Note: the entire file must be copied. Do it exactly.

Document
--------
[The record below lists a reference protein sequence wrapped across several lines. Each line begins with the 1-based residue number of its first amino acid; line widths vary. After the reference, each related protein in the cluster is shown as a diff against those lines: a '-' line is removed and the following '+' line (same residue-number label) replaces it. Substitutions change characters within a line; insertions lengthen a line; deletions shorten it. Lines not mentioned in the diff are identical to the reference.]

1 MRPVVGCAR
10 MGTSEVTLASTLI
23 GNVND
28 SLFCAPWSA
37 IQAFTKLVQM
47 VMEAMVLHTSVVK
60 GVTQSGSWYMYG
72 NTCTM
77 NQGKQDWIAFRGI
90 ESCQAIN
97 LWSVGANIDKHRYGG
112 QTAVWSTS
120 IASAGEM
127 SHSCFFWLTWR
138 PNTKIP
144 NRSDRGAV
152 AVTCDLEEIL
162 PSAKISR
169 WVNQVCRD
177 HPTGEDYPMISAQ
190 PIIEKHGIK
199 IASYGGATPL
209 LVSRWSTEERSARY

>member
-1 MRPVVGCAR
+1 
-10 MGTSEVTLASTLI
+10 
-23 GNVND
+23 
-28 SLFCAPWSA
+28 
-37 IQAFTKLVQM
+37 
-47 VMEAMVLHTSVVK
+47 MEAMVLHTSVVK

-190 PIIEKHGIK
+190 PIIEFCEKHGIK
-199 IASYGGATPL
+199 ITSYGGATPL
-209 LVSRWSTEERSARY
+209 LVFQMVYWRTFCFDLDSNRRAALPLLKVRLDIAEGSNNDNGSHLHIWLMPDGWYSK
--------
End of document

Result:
[The record below lists a reference protein sequence wrapped across several lines. Each line begins with the 1-based residue number of its first amino acid; line widths vary. After the reference, each related protein in the cluster is shown as a diff against those lines: a '-' line is removed and the following '+' line (same residue-number label) replaces it. Substitutions change characters within a line; insertions lengthen a line; deletions shorten it. Lines not mentioned in the diff are identical to the reference.]

1 MRPVVGCAR
10 MGTSEVTLASTLI
23 GNVND
28 SLFCAPWSA
37 IQAFTKLVQM
47 VMEAMVLHTSVVK
60 GVTQSGSWYMYG
72 NTCTM
77 NQGKQDWIAFRGI
90 ESCQAIN
97 LWSVGANIDKHRYGG
112 QTAVWSTS
120 IASAGEM
127 SHSCFFWLTWR
138 PNTKIP
144 NRSDRGAV
152 AVTCDLEEIL
162 PSAKISR
169 WVNQVCRD
177 HPTGEDYPMISAQ
190 PIIEKHGIK
199 IASYGGATPL
209 LVSRWSTEERSARY

>member
-1 MRPVVGCAR
+1 
-10 MGTSEVTLASTLI
+10 
-23 GNVND
+23 
-28 SLFCAPWSA
+28 
-37 IQAFTKLVQM
+37 
-47 VMEAMVLHTSVVK
+47 MEAMVLHTSVVK

-190 PIIEKHGIK
+190 PIIEFCEKHGIK
-199 IASYGGATPL
+199 ITSYGGATPL
-209 LVSRWSTEERSARY
+209 LVFQMVYWRTFCFDLDSNRRAALPLLKVRLDIAEGSNNDNGSHLHIWLMPDGWYSK